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Photos: Roman-era silver jewelry and coins discovered in Scotland

Roman-Era Silver

Silver trio

(Image credit: Copyright Trustees of National Museums of Scotland)

A recent survey of a field in northeastern Scotland has uncovered 100 pieces of ancient silver items, including handcrafted jewelry, coins and chunks of silver called ingots, a new study finds. But silver wasn't mined in Scotland during the Roman period, suggesting that these pieces came from the Roman world, the researchers said. Some of these pieces were likely recycled and recast by the Picts, the non-Roman natives living in Scotland at the time, the researchers said.

[Read the Full Story About the Gaulcross Hoard]

Scottish map

Scottish map

(Image credit: Copyright 2016 Antiquity Publications Ltd. Reprinted with the permission of Cambridge University Press.)

Archaeologists found the Gaulcross hoard in northeastern Scotland.

Silver trio

Silver trio

(Image credit: Copyright Trustees of National Museums of Scotland)

In 1838, day laborers used dynamite to clear a rocky field for farmland. They uncovered these three silver pieces — the spiral bangle, a chain and a hand pin. All three objects are now on display at the National Museum of Scotland in Edinburgh.

Silver brooch

Silver brooch

(Image credit: National Museums Scotland)

A small, animal-like brooch fashioned out of silver. Researchers found this piece recently during an excavation in the same field that yielded the three silver pieces in 1838.[Read the Full Story About the Gaulcross Hoard]

Lunate pendant

Lunate pendant

(Image credit: National Museums Scotland)

A crescent-shaped pendant that has two double loops. This silver artifact was also discovered during recent excavations of the Scottish field.

Two of a kind

Two of a kind

(Image credit: National Museums Scotland)

Two hemispheres made out of silver. These were among the 100 pieces of silver recently unearthed at an excavation in northeastern Scotland.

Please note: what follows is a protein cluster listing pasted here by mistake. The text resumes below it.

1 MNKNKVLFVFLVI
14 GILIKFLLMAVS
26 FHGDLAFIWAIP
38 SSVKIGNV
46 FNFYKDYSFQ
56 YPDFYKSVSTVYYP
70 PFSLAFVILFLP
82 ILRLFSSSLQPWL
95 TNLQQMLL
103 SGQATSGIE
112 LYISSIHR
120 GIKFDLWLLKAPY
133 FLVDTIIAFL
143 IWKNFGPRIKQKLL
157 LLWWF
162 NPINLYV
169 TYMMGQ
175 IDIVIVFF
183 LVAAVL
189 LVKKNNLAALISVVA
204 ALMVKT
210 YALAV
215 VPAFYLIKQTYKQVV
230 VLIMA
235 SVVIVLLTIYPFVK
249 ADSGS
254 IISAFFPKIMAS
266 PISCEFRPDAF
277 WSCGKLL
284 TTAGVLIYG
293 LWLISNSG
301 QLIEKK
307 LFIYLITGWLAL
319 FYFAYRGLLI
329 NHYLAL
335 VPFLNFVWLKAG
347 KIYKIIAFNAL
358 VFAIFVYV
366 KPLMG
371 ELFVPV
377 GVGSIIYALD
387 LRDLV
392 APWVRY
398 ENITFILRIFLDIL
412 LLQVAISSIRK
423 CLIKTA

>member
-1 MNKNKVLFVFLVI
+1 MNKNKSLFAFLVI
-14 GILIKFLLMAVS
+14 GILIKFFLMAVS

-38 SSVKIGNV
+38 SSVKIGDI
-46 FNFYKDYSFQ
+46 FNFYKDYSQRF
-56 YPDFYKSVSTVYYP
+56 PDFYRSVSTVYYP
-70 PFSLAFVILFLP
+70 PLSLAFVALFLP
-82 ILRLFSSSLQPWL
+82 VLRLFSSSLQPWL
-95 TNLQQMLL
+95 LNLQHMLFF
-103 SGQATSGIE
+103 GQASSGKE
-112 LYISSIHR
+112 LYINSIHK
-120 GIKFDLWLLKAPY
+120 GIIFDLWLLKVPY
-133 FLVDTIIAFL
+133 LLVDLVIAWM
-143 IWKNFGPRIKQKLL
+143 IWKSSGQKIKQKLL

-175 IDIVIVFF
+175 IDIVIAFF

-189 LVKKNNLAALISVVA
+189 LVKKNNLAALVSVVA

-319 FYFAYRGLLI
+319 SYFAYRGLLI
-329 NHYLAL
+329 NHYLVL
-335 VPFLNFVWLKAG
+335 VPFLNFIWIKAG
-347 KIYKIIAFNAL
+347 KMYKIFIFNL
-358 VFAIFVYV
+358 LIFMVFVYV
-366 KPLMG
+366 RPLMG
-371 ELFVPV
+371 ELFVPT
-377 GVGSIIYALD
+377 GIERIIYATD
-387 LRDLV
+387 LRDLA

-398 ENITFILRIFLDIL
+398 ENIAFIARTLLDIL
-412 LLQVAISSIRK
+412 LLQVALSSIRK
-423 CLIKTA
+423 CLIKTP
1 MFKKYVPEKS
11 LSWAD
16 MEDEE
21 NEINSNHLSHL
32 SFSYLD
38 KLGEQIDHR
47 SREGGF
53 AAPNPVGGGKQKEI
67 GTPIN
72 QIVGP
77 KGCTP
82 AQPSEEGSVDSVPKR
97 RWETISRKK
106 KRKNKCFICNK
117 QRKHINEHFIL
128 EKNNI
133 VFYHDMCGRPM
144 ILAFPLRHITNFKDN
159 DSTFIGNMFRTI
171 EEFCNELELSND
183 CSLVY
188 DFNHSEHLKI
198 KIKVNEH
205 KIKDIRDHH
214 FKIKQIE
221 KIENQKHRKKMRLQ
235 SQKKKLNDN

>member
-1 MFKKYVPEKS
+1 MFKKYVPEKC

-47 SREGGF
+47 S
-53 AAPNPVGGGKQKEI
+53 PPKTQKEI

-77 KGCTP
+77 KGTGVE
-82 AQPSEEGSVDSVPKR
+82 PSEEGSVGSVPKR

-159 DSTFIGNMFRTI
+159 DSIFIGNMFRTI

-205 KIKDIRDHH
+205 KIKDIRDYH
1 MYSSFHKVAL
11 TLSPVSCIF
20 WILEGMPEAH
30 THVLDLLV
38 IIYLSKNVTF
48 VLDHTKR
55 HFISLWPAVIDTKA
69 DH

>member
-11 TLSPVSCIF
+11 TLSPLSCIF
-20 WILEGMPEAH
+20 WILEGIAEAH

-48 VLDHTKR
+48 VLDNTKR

Silver fragment

Silver fragment

(Image credit: National Museums Scotland)

Another silver fragment from the Gaulcross hoard. It's likely that the non-Romans — such as the Pict people — acquired the silver from Romans through looting, trade, bribes or military pay, the researchers said.

Chilly work

Chilly work

(Image credit: Copyright 2016 Antiquity Publications Ltd. Reprinted with the permission of Cambridge University Press)

The archaeologists spent much of the winter excavating the field in Scotland.

[Read the Full Story About the Gaulcross Hoard]

Silver strap

Silver strap

(Image credit: National Museums Scotland)

A silver strap end piece dating to the late-Roman period.

Gaulcross hacksilver

Gaulcross hacksilver

(Image credit: National Museums Scotland)

A piece of "hacksilver" from Gaulcross. Notice the coin between the folds.

The whole hoard

The whole hoard

(Image credit: National Museums Scotland)

The entire silver hoard (except for the three pieces discovered in 1838) on display.

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Laura Geggel

Laura is an editor at Live Science. She edits Life's Little Mysteries and reports on general science, including archaeology and animals. Her work has appeared in The New York Times, Scholastic, Popular Science and Spectrum, a site on autism research. She has won multiple awards from the Society of Professional Journalists and the Washington Newspaper Publishers Association for her reporting at a weekly newspaper near Seattle. Laura holds a bachelor's degree in English literature and psychology from Washington University in St. Louis and an advanced certificate in science writing from NYU.